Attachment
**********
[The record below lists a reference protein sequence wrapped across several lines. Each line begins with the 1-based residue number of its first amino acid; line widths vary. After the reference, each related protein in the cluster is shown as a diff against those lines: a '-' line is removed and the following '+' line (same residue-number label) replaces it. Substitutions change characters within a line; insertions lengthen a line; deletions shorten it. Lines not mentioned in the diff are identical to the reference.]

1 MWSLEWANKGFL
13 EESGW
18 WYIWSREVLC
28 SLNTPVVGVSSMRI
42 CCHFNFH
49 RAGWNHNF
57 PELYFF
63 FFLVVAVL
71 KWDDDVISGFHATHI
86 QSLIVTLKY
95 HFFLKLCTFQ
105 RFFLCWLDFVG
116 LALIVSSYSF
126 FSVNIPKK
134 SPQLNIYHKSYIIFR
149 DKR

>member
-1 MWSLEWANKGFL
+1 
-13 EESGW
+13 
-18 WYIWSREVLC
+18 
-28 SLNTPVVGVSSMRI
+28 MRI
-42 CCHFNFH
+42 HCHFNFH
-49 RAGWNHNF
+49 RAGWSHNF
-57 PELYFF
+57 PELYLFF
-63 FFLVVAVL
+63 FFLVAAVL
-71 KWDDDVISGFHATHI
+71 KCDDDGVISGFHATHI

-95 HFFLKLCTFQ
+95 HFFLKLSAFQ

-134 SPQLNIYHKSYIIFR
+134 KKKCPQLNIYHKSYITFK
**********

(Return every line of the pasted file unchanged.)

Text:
[The record below lists a reference protein sequence wrapped across several lines. Each line begins with the 1-based residue number of its first amino acid; line widths vary. After the reference, each related protein in the cluster is shown as a diff against those lines: a '-' line is removed and the following '+' line (same residue-number label) replaces it. Substitutions change characters within a line; insertions lengthen a line; deletions shorten it. Lines not mentioned in the diff are identical to the reference.]

1 MWSLEWANKGFL
13 EESGW
18 WYIWSREVLC
28 SLNTPVVGVSSMRI
42 CCHFNFH
49 RAGWNHNF
57 PELYFF
63 FFLVVAVL
71 KWDDDVISGFHATHI
86 QSLIVTLKY
95 HFFLKLCTFQ
105 RFFLCWLDFVG
116 LALIVSSYSF
126 FSVNIPKK
134 SPQLNIYHKSYIIFR
149 DKR

>member
-1 MWSLEWANKGFL
+1 
-13 EESGW
+13 
-18 WYIWSREVLC
+18 
-28 SLNTPVVGVSSMRI
+28 MRI
-42 CCHFNFH
+42 HCHFNFH
-49 RAGWNHNF
+49 RAGWSHNF
-57 PELYFF
+57 PELYLFF
-63 FFLVVAVL
+63 FFLVAAVL
-71 KWDDDVISGFHATHI
+71 KCDDDGVISGFHATHI

-95 HFFLKLCTFQ
+95 HFFLKLSAFQ

-134 SPQLNIYHKSYIIFR
+134 KKKCPQLNIYHKSYITFK